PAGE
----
What Causes Fluid Behind the Retina?

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The retina at the back of the eye is the tissue you rely on for sight. The eyes themselves are fed by numerous blood vessels and filled with fluid. Sometimes, though, there can be problems. Fluid can build up behind the retina due to different conditions, including macular edema and central serous retinopathy.

Here's what to know to recognize what may be causing fluid underneath the retina and the steps you need to take for appropriate diagnosis and treatment.

Treatment of Fluid Behind the Retina - Illustration by Nez Riaz

Verywell / Nez Riaz

Causes of Fluid Behind the Retina 

More than one thing can cause fluid to build up behind the retina. So it's important to take a closer look to determine the reason in your case.

Macular Edema

With macular edema, fluid builds up in an area of the retina known as the macula. This is the area that you rely on for sharp central vision. If fluid builds up underneath, it can get distorted as the tissue swells.

Fluid leakage can come from damaged blood vessels nearby in the retina. This can be the result of a number of different conditions. Macular edema can be caused by any disease that damages blood vessels and can even result from eye surgery.

Central Serous Retinopathy

With central serous retinopathy, fluid can build up under the retina. The retinal pigment epithelium (RPE), which is between the choroid and the retina, stops functioning as it should. Without this working right, fluid begins to build up under the retina.

This can cause visual distortion and even a slight retinal detachment in some cases. Those most at risk for this condition are men ranging in age from their 30s to their 50s, people with type A personalities, those taking steroids, and people with autoimmune disorders.

Diabetic Retinopathy

Cases of diabetic retinopathy result from the elevated blood sugar that occurs in those who have diabetes. Over time, high amounts of sugar in the blood can damage the retina by affecting the blood vessels. The blood vessels swell, and the tight junctions in them break down, leading to bleeding or leaking fluid.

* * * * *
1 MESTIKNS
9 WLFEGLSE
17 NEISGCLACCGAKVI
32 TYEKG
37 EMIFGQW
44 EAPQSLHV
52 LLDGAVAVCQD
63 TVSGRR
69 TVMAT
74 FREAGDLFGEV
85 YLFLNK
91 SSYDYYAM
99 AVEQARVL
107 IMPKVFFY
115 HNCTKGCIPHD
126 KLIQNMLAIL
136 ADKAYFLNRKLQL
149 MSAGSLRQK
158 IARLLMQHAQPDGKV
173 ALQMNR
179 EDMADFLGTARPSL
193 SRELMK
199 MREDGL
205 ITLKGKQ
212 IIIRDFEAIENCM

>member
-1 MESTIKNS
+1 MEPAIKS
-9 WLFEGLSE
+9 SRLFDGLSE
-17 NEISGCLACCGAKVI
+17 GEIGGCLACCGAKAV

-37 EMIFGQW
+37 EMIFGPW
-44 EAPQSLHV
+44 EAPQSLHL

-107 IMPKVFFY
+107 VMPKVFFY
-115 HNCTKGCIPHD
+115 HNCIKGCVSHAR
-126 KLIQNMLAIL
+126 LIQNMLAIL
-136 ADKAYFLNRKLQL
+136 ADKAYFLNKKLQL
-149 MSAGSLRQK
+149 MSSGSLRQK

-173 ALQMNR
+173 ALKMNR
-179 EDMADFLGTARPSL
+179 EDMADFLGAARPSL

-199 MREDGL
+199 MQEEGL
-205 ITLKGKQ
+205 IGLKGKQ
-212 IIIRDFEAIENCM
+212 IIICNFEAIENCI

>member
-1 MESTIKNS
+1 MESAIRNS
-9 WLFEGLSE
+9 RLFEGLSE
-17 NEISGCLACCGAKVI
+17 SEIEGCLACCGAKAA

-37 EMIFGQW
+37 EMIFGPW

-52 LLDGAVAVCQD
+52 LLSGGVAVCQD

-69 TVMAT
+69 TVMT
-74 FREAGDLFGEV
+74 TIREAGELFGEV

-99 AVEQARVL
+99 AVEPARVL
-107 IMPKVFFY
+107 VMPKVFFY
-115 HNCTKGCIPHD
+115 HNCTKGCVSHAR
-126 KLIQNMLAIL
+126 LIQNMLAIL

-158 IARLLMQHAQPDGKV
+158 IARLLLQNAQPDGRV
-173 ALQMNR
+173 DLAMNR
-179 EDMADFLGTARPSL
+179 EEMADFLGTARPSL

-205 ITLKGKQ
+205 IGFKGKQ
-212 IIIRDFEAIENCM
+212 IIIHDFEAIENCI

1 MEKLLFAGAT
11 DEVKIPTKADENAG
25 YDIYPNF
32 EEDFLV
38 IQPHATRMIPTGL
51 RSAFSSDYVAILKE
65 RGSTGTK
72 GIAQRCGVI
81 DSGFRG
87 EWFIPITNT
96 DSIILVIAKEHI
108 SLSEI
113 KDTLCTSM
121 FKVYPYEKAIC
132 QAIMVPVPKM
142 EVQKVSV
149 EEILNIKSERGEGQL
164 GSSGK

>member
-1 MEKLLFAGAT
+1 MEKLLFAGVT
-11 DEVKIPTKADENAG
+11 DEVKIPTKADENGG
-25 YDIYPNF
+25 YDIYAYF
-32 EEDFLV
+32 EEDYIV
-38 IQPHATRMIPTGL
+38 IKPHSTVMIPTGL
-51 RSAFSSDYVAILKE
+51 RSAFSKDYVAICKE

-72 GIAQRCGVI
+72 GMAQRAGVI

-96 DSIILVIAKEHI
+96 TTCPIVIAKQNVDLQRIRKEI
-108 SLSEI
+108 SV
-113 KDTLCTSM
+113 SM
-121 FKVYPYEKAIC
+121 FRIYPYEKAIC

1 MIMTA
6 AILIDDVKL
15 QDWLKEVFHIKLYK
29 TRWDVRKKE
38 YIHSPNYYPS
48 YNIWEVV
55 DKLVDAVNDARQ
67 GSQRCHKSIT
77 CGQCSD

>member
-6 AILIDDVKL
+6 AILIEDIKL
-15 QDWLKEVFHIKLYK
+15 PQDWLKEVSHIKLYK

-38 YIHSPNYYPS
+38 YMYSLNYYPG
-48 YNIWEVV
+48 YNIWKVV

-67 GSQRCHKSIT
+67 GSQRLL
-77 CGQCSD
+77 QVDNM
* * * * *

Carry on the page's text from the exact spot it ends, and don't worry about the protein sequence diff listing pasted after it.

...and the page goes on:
Also, glycosylated red blood cells (which have sugar bound to the hemoglobin) do not bring enough oxygenated blood. This triggers the formation of new blood vessels. These, however, are fragile and easily leak and bleed further. This leads to more fluid behind the retina and ultimately may end up in a detachment.

Choroidal Effusion

The choroid is a layer of spongy blood vessels between the retina and the white part of your eyes, known as the sclera. The role of the choroid is to deliver nutrition and oxygen to the outside portion of the retina.

If fluid or blood (choroidal effusion) gets between the choroid and sclera, it can lead to a detachment, known as serous choroidal detachments. These are generally related to low intraocular pressure, usually following recent glaucoma surgery.

This decrease in pressure allows the fluid to accumulate in the space around the cells while the capillaries become more permeable due to inflammation.

Diagnosis of Fluid Behind the Retina

To determine if you may have fluid beneath the retina, your eye doctor will thoroughly examine your eyes. Some of the tests they will likely use may include:

Amsler Grid Test

An Amsler grid test is an easy way to determine if your all-important central vision has changed. With this test, you simply look at the grid-like squares and tell the doctor whether any of the lines look wavy or if there are any missing areas. This can help to detect even minor vision changes.

Optical Coherence Tomography (OCT)

Optical coherence tomography takes cross-sectional pictures of your retina with a special camera. It can measure retinal thickness and detect fluid beneath the retina and swelling. With this information, your doctor can determine whether you need treatment for any fluid trapped under the retina.

Fundus Autofluorescence (FAF)

With autofluorescence imaging, the idea is to make use of the retina's naturally occurring fluorescence. Even without injecting any dye, when a blue light is used to illuminate the retina, certain structures glow.

These glowing structures can be captured in a black and white image. Characteristic patterns may then indicate that diseases like age-related macular degeneration or central serious retinopathy are progressing and can help indicate appropriate treatment.

Fluorescein Angiography

Fluorescein angiography can be used to diagnose swelling in the retina. With this, a yellow fluorescein dye is injected into your arm. When it reaches your eyes a few seconds later, it will cause them to shine brightly. A special camera can then be used to take pictures of the area. These can alert your doctor about what type of treatment is needed and where.

Indocyanine Green Angiography